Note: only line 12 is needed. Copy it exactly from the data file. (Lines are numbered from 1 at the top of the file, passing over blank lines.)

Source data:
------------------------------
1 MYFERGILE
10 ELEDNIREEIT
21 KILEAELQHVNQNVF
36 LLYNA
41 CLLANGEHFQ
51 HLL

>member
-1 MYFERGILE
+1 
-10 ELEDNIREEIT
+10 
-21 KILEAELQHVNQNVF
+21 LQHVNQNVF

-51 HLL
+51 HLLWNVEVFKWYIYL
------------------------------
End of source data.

-21 KILEAELQHVNQNVF